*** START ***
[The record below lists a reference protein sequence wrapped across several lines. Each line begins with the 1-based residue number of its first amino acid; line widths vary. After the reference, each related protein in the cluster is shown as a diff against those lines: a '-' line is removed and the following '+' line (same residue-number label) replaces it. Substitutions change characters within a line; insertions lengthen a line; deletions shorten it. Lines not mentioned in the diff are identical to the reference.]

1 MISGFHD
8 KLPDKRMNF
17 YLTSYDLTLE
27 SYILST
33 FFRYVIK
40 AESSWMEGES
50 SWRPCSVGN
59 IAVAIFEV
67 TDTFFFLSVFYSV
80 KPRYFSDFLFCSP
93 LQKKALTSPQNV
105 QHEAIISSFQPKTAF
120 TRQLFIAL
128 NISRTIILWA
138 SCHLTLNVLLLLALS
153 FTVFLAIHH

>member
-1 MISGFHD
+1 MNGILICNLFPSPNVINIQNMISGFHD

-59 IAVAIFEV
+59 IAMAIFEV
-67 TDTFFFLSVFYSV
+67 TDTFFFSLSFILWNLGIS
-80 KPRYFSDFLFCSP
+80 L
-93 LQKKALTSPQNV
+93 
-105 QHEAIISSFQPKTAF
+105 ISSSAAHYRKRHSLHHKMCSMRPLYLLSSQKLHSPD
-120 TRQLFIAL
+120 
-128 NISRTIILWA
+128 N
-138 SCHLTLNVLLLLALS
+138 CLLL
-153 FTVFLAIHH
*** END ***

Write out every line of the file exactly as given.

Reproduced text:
[The record below lists a reference protein sequence wrapped across several lines. Each line begins with the 1-based residue number of its first amino acid; line widths vary. After the reference, each related protein in the cluster is shown as a diff against those lines: a '-' line is removed and the following '+' line (same residue-number label) replaces it. Substitutions change characters within a line; insertions lengthen a line; deletions shorten it. Lines not mentioned in the diff are identical to the reference.]

1 MISGFHD
8 KLPDKRMNF
17 YLTSYDLTLE
27 SYILST
33 FFRYVIK
40 AESSWMEGES
50 SWRPCSVGN
59 IAVAIFEV
67 TDTFFFLSVFYSV
80 KPRYFSDFLFCSP
93 LQKKALTSPQNV
105 QHEAIISSFQPKTAF
120 TRQLFIAL
128 NISRTIILWA
138 SCHLTLNVLLLLALS
153 FTVFLAIHH

>member
-1 MISGFHD
+1 MNGILICNLFPSPNVINIQNMISGFHD

-59 IAVAIFEV
+59 IAMAIFEV
-67 TDTFFFLSVFYSV
+67 TDTFFFSLSFILWNLGIS
-80 KPRYFSDFLFCSP
+80 L
-93 LQKKALTSPQNV
+93 
-105 QHEAIISSFQPKTAF
+105 ISSSAAHYRKRHSLHHKMCSMRPLYLLSSQKLHSPD
-120 TRQLFIAL
+120 
-128 NISRTIILWA
+128 N
-138 SCHLTLNVLLLLALS
+138 CLLL
-153 FTVFLAIHH